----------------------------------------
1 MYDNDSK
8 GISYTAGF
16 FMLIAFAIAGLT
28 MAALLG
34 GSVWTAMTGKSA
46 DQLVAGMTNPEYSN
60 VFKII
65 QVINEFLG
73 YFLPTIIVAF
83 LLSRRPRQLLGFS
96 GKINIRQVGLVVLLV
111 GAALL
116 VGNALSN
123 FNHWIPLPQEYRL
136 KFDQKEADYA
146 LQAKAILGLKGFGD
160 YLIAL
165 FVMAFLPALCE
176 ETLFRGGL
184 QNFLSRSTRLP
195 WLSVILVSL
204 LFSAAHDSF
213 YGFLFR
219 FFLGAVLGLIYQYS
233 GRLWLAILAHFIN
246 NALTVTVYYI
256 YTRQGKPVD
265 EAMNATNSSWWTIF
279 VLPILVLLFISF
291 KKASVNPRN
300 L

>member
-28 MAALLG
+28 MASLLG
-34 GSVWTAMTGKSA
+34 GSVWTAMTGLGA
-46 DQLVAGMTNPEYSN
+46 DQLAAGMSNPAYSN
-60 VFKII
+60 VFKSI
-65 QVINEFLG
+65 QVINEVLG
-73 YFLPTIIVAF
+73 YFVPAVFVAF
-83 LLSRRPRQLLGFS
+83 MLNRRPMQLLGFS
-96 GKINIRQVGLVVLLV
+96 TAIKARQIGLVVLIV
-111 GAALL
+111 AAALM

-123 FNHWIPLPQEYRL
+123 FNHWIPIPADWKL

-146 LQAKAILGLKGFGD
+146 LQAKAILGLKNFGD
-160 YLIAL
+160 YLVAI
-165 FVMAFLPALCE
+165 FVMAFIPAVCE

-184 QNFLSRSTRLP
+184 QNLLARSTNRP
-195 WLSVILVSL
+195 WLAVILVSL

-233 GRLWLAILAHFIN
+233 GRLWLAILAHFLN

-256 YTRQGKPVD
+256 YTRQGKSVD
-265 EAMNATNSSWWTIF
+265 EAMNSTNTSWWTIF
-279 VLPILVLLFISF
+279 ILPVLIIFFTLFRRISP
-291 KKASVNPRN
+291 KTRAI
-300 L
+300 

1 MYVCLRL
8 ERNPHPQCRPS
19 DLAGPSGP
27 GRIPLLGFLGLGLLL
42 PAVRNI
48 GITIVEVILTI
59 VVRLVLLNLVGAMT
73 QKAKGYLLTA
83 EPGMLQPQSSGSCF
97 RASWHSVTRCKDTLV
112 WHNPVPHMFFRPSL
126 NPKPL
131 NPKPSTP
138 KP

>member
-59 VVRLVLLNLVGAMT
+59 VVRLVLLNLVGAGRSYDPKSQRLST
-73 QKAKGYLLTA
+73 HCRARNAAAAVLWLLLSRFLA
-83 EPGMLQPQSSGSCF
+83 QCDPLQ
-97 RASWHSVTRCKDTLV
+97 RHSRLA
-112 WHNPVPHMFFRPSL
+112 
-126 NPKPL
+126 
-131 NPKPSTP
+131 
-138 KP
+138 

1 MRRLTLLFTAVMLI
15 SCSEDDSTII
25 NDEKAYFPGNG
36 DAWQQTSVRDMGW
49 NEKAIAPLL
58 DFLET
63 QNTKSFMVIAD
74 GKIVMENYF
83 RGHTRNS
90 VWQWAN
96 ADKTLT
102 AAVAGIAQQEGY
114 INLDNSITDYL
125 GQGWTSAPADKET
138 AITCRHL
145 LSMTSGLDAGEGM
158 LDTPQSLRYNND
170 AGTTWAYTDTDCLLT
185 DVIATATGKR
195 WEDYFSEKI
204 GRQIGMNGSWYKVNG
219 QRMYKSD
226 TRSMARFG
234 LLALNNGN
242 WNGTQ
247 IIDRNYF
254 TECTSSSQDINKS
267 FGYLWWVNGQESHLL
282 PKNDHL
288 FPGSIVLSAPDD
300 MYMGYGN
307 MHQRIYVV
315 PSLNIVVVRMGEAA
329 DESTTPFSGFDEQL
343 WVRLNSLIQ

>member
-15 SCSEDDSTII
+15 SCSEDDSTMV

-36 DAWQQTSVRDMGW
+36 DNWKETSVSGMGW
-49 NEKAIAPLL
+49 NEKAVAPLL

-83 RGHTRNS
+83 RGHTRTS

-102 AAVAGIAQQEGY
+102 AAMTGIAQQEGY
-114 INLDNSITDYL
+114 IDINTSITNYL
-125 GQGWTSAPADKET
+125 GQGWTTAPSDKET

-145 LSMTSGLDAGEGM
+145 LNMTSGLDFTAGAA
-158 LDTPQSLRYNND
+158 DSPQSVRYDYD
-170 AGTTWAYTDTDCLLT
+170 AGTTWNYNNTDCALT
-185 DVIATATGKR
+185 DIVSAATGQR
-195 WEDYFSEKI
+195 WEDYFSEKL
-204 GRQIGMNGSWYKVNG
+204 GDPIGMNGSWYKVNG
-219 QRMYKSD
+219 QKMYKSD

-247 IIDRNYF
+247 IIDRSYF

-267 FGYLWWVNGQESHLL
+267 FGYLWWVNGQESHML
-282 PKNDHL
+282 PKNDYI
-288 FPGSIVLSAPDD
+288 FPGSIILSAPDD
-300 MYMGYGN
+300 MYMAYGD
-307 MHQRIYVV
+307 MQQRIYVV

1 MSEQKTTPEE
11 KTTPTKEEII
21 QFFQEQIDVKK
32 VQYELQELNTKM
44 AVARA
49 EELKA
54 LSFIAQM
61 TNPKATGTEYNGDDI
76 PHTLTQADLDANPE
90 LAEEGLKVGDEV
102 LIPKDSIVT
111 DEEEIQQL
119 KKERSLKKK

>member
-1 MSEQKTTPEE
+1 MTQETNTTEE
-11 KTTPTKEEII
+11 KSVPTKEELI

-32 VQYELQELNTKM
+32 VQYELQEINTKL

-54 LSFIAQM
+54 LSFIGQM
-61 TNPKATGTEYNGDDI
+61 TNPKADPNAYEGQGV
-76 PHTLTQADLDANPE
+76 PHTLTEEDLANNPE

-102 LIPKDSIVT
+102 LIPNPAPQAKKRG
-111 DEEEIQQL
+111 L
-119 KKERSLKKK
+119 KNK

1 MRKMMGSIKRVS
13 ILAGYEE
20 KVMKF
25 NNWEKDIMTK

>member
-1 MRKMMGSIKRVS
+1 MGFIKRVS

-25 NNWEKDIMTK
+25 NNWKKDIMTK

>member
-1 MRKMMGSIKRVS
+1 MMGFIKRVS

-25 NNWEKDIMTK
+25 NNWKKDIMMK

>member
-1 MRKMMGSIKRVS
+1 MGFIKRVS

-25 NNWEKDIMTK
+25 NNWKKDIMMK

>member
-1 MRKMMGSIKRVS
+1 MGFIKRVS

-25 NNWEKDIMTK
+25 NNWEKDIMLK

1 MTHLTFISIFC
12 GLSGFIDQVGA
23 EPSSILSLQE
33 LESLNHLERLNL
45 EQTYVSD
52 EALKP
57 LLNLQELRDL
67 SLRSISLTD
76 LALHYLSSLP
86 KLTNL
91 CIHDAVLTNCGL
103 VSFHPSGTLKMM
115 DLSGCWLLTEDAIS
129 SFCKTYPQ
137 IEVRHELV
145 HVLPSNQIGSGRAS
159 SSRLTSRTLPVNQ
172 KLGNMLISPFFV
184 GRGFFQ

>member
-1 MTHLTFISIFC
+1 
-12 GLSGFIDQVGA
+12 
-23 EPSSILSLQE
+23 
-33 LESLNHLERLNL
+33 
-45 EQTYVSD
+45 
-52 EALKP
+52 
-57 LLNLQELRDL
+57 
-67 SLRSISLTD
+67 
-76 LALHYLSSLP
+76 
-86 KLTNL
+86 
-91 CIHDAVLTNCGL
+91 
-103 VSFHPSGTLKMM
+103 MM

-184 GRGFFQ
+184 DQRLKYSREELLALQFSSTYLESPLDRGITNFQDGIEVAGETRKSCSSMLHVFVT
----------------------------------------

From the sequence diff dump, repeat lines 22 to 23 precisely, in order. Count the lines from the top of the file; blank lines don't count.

204 LFSAAHDSF
213 YGFLFR